WolframAlpha, a powerful new service that can answer a broad range of queries, has become one of the most anticipated Web products of the year. But its creator, Stephen Wolfram, wants to make something clear: Despite the online chatter comparing it to Google, his service is not intended to dethrone the king of search engines.
“I am not keen on the hype,” said Mr. Wolfram, a well-known scientist and entrepreneur and the founder of Wolfram Research, a company in Champaign, Ill., that has been quietly developing WolframAlpha.
Mr. Wolfram’s service does not search through Web pages, and it will not help with movie times or camera shopping. Instead it computes the answers to queries using enormous collections of data the company has amassed. It can quickly spit out facts like the average body mass index of a 40-year-old male, whether the Eiffel Tower is taller than Seattle’s Space Needle, and whether it is high tide in Miami right now.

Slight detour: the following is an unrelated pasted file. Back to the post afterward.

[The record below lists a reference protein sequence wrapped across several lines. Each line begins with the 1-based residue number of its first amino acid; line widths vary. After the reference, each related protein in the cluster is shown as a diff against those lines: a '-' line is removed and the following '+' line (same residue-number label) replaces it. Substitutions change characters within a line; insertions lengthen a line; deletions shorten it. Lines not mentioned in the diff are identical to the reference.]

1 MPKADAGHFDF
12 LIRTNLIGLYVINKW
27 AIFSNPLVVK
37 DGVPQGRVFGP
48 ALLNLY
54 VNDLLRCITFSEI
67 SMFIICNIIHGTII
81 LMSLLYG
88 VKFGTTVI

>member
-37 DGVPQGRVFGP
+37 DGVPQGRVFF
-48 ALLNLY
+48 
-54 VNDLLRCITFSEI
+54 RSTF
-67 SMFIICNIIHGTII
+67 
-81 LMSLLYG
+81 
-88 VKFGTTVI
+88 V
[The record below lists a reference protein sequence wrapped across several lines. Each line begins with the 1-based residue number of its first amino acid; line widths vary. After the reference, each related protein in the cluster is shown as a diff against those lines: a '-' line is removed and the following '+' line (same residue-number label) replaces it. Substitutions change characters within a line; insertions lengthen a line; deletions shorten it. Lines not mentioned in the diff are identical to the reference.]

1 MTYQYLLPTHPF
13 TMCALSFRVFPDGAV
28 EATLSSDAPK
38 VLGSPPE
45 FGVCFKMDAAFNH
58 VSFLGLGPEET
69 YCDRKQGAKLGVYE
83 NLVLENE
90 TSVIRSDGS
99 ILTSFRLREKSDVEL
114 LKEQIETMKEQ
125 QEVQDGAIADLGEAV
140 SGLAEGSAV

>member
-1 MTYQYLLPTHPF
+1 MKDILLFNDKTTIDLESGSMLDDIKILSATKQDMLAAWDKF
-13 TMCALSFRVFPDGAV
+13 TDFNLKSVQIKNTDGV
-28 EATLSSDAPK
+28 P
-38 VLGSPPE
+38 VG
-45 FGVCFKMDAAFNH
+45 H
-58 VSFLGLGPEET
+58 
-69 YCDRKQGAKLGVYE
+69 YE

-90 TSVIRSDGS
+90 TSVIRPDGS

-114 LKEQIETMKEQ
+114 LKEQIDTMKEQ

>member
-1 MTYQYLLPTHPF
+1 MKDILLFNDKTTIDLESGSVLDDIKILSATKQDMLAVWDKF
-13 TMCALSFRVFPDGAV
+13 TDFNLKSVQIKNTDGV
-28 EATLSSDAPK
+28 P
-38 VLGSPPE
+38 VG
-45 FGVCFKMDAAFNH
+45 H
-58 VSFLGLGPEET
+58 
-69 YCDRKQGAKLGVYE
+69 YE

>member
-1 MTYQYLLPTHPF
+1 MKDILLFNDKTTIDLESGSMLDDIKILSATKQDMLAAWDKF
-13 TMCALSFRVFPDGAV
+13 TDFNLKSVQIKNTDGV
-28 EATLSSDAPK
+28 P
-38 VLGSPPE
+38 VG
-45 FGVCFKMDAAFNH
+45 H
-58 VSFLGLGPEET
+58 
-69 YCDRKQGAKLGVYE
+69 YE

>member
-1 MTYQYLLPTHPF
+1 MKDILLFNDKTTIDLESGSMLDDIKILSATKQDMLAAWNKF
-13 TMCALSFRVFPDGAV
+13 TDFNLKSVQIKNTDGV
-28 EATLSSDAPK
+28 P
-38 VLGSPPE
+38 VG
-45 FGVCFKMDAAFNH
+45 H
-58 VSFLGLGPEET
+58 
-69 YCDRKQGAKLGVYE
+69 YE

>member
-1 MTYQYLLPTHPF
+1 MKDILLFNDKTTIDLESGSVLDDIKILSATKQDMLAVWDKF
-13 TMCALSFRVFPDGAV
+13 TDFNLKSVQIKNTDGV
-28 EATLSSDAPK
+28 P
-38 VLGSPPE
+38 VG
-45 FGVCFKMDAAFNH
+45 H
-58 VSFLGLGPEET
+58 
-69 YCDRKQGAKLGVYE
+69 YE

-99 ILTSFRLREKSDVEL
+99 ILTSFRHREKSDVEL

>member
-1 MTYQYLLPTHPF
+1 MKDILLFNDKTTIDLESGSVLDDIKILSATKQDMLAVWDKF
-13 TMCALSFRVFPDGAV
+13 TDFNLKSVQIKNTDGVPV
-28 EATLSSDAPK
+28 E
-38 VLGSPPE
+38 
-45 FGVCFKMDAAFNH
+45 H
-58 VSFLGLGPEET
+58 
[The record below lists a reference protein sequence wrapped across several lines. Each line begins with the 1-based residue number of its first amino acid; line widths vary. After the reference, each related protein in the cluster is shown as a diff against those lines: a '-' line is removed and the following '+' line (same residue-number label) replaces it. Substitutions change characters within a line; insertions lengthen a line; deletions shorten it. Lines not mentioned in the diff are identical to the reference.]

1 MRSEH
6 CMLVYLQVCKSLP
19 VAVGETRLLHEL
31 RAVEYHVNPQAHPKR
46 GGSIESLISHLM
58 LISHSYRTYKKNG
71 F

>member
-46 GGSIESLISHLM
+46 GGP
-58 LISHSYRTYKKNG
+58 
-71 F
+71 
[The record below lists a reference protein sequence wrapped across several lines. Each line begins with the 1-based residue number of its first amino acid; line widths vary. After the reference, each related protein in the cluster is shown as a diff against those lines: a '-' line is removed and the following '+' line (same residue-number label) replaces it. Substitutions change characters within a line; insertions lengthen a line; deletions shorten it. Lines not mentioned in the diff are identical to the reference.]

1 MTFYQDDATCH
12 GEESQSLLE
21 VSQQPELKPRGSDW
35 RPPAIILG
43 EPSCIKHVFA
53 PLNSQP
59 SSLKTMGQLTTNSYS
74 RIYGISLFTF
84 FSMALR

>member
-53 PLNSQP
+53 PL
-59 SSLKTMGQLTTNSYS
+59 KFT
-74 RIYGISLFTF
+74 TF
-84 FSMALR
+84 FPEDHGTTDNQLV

WolframAlpha, which is expected to be available to the public at wolframalpha.com in the next week, is not a finished product. It is an early working version of a project that has been years in the making and will continue to evolve over years, if not decades. As such, there is much it cannot answer now.